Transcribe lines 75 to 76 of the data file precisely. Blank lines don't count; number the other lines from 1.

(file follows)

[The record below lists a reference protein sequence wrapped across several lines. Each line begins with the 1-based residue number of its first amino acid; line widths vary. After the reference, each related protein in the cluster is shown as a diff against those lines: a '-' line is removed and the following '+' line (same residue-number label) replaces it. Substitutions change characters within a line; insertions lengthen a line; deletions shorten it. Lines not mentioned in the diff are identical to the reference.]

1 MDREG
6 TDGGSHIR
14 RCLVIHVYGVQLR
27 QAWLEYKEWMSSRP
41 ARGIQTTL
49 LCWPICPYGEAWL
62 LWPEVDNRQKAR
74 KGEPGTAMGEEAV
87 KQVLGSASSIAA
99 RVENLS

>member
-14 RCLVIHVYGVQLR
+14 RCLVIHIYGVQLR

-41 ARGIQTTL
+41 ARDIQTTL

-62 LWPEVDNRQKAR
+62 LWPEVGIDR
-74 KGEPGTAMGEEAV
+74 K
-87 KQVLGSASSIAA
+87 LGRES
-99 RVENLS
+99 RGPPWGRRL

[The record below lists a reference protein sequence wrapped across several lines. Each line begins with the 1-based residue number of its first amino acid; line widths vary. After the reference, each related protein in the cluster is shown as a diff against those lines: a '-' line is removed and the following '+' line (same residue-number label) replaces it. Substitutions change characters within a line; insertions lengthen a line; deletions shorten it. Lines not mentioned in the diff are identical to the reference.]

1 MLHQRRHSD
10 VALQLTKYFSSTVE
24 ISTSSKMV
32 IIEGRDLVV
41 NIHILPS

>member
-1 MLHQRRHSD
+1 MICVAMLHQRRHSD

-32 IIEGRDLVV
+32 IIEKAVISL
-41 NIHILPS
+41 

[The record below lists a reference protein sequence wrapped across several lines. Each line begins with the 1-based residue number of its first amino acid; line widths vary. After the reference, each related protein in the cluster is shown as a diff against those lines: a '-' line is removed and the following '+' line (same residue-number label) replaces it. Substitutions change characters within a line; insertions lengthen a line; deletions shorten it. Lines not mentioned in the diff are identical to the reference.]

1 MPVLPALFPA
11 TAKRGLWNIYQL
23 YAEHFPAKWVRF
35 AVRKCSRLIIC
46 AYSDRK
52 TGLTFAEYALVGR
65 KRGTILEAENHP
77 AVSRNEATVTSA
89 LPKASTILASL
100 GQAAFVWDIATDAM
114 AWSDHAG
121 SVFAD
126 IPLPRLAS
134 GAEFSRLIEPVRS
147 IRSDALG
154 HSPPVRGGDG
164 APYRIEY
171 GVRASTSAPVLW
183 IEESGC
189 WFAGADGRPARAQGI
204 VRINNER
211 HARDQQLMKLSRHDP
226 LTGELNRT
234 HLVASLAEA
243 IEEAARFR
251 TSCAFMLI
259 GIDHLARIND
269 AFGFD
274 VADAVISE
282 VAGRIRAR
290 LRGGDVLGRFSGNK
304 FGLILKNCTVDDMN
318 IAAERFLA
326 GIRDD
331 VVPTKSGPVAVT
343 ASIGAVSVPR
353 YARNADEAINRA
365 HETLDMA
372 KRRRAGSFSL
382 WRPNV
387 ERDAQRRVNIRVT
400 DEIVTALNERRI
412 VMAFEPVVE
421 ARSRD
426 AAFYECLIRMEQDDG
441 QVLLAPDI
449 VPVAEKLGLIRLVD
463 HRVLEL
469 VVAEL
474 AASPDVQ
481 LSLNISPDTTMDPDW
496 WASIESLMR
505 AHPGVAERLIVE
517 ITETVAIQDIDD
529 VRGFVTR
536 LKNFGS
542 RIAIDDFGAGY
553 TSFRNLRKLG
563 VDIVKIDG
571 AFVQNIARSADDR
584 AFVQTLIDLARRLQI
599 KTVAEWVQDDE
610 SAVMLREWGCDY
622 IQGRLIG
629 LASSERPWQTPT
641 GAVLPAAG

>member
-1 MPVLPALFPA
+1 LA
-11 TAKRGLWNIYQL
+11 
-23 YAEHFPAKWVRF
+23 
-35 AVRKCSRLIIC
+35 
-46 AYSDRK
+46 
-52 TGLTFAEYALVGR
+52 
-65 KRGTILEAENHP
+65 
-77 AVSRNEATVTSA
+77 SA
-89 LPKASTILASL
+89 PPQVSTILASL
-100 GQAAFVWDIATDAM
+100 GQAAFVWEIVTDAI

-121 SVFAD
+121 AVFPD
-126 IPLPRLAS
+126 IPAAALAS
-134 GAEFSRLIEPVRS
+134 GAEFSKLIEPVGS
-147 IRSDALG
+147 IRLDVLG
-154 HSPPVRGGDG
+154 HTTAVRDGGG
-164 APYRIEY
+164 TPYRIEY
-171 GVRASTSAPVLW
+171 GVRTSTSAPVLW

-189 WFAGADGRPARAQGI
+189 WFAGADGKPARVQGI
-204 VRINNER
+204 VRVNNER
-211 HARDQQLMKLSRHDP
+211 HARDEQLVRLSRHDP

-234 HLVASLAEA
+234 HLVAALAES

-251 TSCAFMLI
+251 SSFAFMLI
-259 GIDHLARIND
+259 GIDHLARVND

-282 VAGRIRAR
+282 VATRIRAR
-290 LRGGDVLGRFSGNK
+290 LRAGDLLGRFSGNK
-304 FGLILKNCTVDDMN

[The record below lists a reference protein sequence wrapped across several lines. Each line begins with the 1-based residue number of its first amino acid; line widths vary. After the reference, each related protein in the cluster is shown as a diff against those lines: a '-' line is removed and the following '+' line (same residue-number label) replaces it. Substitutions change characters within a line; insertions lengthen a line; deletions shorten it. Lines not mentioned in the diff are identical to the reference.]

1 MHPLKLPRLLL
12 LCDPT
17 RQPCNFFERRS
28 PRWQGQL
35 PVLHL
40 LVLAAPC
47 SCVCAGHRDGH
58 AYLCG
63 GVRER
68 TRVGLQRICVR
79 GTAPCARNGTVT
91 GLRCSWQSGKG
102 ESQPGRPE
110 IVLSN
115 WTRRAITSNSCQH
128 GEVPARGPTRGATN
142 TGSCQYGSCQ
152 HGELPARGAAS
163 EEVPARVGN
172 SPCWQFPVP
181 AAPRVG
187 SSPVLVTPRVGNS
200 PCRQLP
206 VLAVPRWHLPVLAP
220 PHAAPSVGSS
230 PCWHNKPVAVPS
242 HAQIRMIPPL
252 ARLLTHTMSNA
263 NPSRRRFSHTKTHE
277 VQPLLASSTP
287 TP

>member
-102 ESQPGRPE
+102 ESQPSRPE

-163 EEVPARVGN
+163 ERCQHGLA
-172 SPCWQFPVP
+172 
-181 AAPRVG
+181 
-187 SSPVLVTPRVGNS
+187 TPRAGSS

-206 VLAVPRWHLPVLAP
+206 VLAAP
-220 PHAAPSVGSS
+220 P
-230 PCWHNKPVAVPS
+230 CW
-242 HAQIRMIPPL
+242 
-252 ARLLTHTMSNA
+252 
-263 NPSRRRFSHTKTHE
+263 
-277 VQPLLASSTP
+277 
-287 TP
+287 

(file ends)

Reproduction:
353 YARNADEAINRA
365 HETLDMA